Introducing Michigan’s fall color lineup

Knowing which leaves are turning can add to your enjoyment of fall color season.

Sugar maple. Photo by Bert Cregg, MSU.
Sugar maple. Photo by Bert Cregg, MSU.

An old adage in baseball is, “You can’t tell the players without a scorecard.” Knowing who is on the field at each position helps to make baseball games more enjoyable. The same applies to Michigan fall color; knowing which trees are contributing to our fall display adds to our enjoyment of the season. As baseball gears up for its Fall Classic, Michigan State University Extension presents a short guide to the trees that lead the fall color team in Michigan.

Regional roundup

Michigan includes a range of diverse forest types that reflect the state’s varied climate and geology. These forest types include a variety of species that have distinctive fall color patterns. In the Upper Peninsula and northern Lower Peninsula, quaking aspen or larch provide vast areas of yellow while maples add splashes of orange and red.

The Upper Peninsula usually kicks off Michigan’s fall color in mid- to late September. In the northern Lower Peninsula, fall color typically peaks in early to mid-October (slightly later near the lakeshores). Fall color in northern Lower Michigan is dominated by maples, especially red and sugar maples. In parts of the state where conifers dominate, the color of scattered hardwoods is often accentuated against the deep evergreen background. Southern Michigan provides the greatest assortment of tree types in the state, as northern hardwood trees overlap with central and southern hardwoods such as sassafras, hickories and black gum, providing a mosaic of autumn colors that often lasts into late October.

The starting lineup: Common native trees with outstanding fall color

Sugar maple (Acer saccharum). When Michiganders think of fall color, chances are sugar maples are the first trees that come to mind. Sugar maples occur throughout the state but are most common in the Northern hardwood forest type and often provide our most spectacular red fall color. They are large trees with large, palmately lobed leaves (think of the maple leaf on the Canadian flag).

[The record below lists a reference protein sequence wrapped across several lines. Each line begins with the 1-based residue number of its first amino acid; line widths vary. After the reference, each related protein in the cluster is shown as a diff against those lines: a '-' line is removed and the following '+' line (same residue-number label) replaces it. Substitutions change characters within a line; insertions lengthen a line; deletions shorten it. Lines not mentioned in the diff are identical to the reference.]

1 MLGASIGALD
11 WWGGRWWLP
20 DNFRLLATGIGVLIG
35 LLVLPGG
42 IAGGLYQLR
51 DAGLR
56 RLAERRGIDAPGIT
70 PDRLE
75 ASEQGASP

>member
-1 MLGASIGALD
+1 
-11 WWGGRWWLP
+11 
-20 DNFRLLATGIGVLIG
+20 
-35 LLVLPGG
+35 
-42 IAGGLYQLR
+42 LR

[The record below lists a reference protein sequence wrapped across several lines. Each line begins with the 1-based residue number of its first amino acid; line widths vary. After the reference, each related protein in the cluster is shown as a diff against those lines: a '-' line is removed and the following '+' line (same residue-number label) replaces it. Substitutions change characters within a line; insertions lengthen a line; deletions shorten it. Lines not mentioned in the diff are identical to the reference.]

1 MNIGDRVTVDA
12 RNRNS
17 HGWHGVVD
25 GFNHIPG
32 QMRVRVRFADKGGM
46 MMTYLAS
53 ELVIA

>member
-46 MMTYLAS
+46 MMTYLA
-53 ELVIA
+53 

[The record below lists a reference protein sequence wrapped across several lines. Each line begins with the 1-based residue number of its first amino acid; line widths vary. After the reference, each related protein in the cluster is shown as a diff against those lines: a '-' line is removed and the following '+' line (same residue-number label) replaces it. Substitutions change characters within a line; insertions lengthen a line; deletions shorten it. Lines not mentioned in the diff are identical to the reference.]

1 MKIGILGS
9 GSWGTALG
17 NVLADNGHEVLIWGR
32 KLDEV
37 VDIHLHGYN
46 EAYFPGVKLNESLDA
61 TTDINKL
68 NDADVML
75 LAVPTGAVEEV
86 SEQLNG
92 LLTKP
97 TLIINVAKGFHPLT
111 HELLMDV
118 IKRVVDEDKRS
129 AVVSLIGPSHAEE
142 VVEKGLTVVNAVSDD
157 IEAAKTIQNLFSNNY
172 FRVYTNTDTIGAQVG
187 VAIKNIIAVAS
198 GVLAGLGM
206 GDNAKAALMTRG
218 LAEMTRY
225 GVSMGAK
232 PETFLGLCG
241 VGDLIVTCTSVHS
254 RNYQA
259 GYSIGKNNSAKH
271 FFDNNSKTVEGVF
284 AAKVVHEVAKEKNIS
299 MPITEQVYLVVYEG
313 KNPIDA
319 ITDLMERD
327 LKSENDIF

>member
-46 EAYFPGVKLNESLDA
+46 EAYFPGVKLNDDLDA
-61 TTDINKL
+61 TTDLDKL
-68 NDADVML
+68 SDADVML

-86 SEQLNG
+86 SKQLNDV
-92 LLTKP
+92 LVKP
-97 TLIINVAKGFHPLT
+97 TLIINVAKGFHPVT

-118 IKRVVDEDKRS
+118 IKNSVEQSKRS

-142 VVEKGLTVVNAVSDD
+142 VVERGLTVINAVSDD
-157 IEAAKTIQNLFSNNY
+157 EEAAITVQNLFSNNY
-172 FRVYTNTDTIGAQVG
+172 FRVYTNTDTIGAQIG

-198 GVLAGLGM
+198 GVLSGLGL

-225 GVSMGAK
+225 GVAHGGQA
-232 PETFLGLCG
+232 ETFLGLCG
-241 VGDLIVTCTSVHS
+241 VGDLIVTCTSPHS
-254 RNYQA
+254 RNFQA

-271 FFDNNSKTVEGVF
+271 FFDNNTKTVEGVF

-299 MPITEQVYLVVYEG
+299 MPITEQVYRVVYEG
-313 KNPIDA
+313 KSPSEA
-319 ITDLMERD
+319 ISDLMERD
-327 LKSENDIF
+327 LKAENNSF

Red maple (Acer rubrum). Like sugar maples, red maples are found throughout the state but on a wider variety of sites, including mixed upland hardwoods and swamp hardwoods. Red maples have relatively small, three-lobed leaves and can provide colors ranging from vivid red to orange to bright yellow. Red maples are widely planted as landscape trees in large part due to their fall color, which is reflected in the names of common cultivars such as ‘October glory’ and ‘Red sunset’.

Red maple

Red maple. Photo by Bert Cregg, MSU.

Aspen. Both quaking aspen (Populus tremuloides) and bigtooth aspen (Populus grandidentata) occur throughout Michigan, but are most common in the aspen forest type in northern Michigan. Aspen trees, sometimes referred to as “popple,” provide bright yellow fall color. Trees are characterized by light gray bark and leaves that flutter or “quake” in the wind.


Aspen. Photo by Backyard Butterfly Garden.

Oaks are components of several of hardwood forest types mentioned above and also oak-hickory forests. Red oak (Quercus rubra) is found throughout Michigan and often provides subtle, russet red fall color, in contrast to the brighter colors of maples. Red oaks are characterized by lobed leaves with pointed leaf tips. Several trees in the white oak group (oaks with leaves with rounded leaf tips) are found in southern Michigan including white oak (Quercus alba), swamp white oak (Quercus bicolor) and bur oak (Quercus macrocarpa). Trees in the white oak group may produce yellow or dusty red fall color.

Red oak

Red oak. Photo by Rich Weber, Indiana University, Purdue University, Fort Wayne.